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Korean Journal of Epidemiology 1995;17(1): 94-104.
An Epidemiologic Investigation of Typhoid Fever Outbreak in 0hchun Middle and High Schools Located in Young-il Gun Kyungpook Province.
Jung Han Park, Ju Young Lee, Do Young Lee
Abstract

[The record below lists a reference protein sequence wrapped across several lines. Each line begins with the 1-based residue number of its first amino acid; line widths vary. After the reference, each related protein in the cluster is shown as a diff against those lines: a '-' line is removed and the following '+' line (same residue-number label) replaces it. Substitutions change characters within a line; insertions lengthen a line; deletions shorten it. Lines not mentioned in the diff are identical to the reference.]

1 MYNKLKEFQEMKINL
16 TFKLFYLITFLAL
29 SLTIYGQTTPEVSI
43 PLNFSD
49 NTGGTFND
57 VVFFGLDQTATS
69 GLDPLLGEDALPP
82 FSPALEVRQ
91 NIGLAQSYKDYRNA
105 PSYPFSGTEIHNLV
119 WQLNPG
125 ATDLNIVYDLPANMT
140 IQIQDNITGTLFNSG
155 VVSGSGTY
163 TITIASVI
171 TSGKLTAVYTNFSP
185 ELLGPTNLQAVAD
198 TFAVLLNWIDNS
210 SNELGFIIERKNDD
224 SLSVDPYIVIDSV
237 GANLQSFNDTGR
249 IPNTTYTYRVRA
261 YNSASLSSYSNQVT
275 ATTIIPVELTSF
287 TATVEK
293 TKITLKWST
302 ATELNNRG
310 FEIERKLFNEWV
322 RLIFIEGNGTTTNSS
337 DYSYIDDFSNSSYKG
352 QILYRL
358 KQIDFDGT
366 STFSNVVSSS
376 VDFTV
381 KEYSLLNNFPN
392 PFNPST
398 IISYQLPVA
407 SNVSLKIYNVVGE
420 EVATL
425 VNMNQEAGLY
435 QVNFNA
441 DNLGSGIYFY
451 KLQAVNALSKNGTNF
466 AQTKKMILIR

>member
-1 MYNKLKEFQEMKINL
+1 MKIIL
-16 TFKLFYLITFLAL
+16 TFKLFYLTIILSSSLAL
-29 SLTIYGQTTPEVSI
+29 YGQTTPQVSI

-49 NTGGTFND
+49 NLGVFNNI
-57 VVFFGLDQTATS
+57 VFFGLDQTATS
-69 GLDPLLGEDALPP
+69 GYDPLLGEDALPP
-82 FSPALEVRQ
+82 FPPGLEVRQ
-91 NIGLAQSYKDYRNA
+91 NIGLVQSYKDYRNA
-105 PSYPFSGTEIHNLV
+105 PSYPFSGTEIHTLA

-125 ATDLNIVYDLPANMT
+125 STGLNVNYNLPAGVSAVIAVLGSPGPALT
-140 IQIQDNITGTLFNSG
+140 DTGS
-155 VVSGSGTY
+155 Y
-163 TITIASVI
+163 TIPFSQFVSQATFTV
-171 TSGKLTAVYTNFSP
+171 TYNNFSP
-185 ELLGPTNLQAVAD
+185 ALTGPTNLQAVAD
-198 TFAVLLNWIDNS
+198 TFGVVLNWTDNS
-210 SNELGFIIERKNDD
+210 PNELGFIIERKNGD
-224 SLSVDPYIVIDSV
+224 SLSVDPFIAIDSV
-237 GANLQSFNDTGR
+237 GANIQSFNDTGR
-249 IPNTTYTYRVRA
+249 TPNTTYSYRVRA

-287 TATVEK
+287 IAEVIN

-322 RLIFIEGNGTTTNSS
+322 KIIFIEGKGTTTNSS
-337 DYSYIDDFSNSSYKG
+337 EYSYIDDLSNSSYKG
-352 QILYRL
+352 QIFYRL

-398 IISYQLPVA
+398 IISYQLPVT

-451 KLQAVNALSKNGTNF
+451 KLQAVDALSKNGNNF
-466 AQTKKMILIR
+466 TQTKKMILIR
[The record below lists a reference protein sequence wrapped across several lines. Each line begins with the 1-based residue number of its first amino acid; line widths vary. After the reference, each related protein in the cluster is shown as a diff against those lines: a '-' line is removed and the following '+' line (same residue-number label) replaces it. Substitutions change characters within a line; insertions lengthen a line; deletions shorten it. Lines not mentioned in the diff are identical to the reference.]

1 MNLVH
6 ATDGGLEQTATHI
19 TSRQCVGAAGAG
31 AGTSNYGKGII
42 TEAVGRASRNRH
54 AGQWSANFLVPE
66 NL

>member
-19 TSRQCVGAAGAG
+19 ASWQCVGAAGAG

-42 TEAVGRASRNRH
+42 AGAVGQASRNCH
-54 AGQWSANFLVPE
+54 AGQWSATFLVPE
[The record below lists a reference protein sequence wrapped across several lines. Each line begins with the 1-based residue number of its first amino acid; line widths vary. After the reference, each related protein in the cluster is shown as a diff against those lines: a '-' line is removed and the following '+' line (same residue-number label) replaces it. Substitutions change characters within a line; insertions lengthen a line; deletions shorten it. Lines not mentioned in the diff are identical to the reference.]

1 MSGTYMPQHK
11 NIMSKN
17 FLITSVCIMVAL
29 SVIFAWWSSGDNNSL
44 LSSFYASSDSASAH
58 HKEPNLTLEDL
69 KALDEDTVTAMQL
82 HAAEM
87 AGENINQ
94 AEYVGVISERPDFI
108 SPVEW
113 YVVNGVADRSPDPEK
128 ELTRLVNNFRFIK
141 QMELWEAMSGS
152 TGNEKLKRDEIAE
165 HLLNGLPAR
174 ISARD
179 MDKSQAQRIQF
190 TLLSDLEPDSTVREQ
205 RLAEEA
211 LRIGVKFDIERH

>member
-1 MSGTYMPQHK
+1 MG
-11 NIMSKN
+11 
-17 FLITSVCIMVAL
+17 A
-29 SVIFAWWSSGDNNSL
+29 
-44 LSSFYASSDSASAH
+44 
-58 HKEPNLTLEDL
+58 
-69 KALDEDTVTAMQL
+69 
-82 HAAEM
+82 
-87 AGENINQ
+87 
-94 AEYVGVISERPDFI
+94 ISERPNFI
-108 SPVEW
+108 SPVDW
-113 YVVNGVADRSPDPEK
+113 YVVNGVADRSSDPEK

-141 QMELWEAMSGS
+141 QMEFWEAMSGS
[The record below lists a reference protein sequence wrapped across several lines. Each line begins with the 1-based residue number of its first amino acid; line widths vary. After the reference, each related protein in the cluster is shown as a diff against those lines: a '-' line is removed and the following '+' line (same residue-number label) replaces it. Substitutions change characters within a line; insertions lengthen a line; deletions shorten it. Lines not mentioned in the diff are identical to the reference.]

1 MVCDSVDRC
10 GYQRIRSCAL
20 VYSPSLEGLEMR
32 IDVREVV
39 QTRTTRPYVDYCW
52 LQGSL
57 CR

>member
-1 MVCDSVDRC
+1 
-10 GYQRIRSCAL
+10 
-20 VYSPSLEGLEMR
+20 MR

An epidemiologic investigation was conducted to identify the source of infection and the mode of transmission of typhoid fever outbreak occurred in Ohchun middle and high schools located in Young il Gun, Kyungpook Province from May 21 to Jun 4, 1994. Four out of 13 hospitalized students in three general hospitals in Pohang City were culture positive typhoid fever (Salmonella typhi Group D). Review of the in and outpatient logbooks of the three general hospitals in Pohang City, county health center and local clinics in the vicinity of the Ohchun middle and high schools suggested that the outbreak was confined to the schools. Drinking water source of the schools was two underground water pumps that had no treatment facilities; one in northern end and the other in southern end of the main school building. However, the southern water pump was closed on April 28, 1994 because a recent test for the water revealed E-coli suggesting a possible fecal contamination. Two hundred twenty students stated that they had experienced symptoms related to typhoid fever since April l, 1994 in a self administered questionaire survey of all of the 2, 226 students. Personal interviews with these 220 students were performed to confirm the clinical history together with a rectal swab culture for typhoid fever and Widal test. A total of 39 patients were detected; 15 confirmed cases (culture-positive) and 24 suspected cases (symptom positive with equal to or greater than 1:160 titer of Salmonella O-antibody or 1:320 titer of H-antibody titer in Widal test). The epidemic curve showed a unimodal curve with a peak on the second week(17 May, 1994) and tailed down to the 5th week (22 28 May, 1994). The overall incidence rate of typhoid fever was 1.8 per 100 students; 1.5 (1.6 for male, 1.5 for female) in the middle school and 2. 4 (6. 2 for male, 0. 4 for female) in the high school. When contrasted with the students who did not drink water at all in the school, the relative risks of incidence rate of typhoid fever for the students who drank the underground water of the school, both underground water and water brought from home, or water brought from home only were 55.5, 19.0, and 3.0 respectively. Three classes which had especially high incidence rates of typhoid fever were located in the southern part of the main school building, where the contaminated underground water pump is located. These findings suggested that the source of infection was the contaminated underground water of the school. Both of the two underground water pumps were closed permanently and the public running water was supplied to the schools.


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